Living with a German Shorthaired Lab
How much grooming is needed?
She has a coat that is very easy to groom and will just need a brush once or twice a week unless she is shedding in which case do it once a day. You should not bathe her too often as it can affect the natural oils in her skin, just use a dog shampoo and give her a bath when she really needs it. Her ears will need checking once a week in case of ear infection, and to clean them just wipe with a cotton ball or cloth. There are proper solutions you can use designed for dog ear cleaning. Her teeth should ideally be brushed once a day. Finally her nails may need to be trimmed if she does not wear them down herself. Take care as you do not want to cut down to the quick as that can hurt her.
What is she like with children and other animals?
She is good with children and can be trusted to play with them. She is playful and affectionate with them and is also accepting of other pets too. Early socialization and training will make sure of her temperament with them too. Do not forget that as much as you need to train your German Shorthaired Lab you also need to train your children. No pulling of ears or the tail or teasing her, or playing with her food for example.
She is good in most climates though is better in warmer one that extremely cold ones. She is a good watchdog and will bark to let you know if something is up. She is an average barker otherwise, but if that gets to be too much as long as she is trained she can be stopped. She will need 21/2 to 3 cups of good quality dry dog food each day, split into two meals.
To avoid having health issues with your dog either as a puppy or as she grows try to buy from breeders who clearly care about their puppies, perhaps can show you health clearances for the parents, and have a respect for the dog. Any offspring can develop an issue their parents may have passed to them. The ones that this dog could inherit include Cancer, Von Willebrand's Disease, bloat, OCD, epilepsy, heart problems, joint dysplasia, eye problems, skin problems and ear infections.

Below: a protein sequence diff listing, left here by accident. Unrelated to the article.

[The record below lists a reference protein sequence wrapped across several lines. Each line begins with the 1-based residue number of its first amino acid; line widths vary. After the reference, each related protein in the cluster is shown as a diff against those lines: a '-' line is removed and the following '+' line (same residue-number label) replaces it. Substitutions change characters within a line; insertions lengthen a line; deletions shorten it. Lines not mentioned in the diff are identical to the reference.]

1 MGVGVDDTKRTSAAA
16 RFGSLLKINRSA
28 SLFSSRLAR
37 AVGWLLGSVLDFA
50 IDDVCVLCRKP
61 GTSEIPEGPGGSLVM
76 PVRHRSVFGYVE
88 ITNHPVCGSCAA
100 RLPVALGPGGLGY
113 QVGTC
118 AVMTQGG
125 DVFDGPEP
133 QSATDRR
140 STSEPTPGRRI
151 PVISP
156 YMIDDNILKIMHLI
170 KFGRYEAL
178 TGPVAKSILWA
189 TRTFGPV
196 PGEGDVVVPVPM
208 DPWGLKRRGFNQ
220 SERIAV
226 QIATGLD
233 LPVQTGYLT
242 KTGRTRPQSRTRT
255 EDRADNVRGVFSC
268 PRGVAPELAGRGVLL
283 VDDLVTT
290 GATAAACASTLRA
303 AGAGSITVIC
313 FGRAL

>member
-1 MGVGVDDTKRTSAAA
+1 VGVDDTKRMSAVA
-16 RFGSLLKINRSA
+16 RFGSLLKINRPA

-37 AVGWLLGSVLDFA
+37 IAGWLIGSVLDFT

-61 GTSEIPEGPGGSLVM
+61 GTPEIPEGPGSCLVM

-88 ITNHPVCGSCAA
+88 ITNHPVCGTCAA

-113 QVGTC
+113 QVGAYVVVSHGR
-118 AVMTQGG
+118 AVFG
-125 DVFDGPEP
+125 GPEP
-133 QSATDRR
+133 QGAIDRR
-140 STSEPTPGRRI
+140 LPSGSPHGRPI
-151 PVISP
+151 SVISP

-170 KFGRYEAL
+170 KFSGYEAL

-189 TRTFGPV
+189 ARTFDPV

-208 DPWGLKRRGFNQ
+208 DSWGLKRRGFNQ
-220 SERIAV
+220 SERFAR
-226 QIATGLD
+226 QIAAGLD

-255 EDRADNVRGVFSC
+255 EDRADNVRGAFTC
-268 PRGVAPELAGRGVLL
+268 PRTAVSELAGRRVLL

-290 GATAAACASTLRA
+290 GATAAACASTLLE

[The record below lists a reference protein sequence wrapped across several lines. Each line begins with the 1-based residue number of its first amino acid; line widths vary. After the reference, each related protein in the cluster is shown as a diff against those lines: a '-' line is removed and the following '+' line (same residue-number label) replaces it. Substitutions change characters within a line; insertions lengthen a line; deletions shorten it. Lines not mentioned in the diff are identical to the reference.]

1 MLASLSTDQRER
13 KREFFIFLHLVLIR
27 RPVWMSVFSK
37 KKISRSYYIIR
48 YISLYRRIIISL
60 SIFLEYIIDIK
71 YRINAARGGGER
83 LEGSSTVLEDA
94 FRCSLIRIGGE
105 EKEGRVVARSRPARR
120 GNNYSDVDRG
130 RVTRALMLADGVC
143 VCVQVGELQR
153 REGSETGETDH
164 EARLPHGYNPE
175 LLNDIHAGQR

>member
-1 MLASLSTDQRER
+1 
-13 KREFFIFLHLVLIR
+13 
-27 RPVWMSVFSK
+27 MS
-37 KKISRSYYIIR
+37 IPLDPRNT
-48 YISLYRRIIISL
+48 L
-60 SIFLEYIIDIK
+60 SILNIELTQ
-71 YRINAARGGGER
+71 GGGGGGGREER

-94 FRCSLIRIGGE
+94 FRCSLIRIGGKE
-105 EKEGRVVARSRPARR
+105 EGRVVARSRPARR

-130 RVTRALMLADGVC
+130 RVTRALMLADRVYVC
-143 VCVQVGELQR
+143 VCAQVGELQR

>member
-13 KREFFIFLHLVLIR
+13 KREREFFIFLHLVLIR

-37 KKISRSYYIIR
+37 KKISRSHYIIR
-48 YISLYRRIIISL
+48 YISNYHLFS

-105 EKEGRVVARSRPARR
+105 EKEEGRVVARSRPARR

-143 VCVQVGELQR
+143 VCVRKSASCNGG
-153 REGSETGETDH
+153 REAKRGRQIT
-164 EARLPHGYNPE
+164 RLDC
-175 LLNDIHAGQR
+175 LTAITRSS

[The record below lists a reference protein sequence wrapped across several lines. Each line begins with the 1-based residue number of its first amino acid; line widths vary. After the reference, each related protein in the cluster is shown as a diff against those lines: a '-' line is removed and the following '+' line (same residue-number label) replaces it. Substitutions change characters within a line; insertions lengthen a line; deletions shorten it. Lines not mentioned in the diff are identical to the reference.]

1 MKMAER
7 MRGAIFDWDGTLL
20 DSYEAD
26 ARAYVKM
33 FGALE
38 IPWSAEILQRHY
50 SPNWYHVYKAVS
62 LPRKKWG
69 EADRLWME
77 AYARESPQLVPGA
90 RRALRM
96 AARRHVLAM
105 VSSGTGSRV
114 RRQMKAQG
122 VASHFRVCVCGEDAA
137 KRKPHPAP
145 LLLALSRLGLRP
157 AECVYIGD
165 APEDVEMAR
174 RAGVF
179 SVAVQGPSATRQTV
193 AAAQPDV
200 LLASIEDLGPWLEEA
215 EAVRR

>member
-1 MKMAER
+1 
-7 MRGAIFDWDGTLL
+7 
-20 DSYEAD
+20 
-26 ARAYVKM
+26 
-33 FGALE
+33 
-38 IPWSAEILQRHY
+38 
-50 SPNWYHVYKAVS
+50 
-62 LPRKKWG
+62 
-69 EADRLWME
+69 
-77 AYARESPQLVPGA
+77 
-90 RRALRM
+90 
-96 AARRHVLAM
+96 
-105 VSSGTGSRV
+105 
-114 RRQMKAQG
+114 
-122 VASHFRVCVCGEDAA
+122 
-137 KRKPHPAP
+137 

Costs involved in owning a German Shorthaired Lab
A puppy will be about $500 - $1500. The prices range so much because there are a lot of different kinds of sellers out there offering different things. Some are breeders to avoid, and some are offering other important things with the puppy like health clearance, shots, deworming. If all you get is a puppy you should have it tested at a vet, then have it dewormed, neutered, micro chipped and get her a collar, leash and crate. These costs may be between $450 - $500. Yearly medical costs for emergency health care savings, flea prevention, shots and check ups are $485 - $600. Yearly non-medical costs for food, a license, training, treats and toys are $500 - $600.
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She is a great dog, and if you do not mind the shedding and are an active family or person already she is not going to be hard work either. She will be there for you when you need her and will love you unconditionally.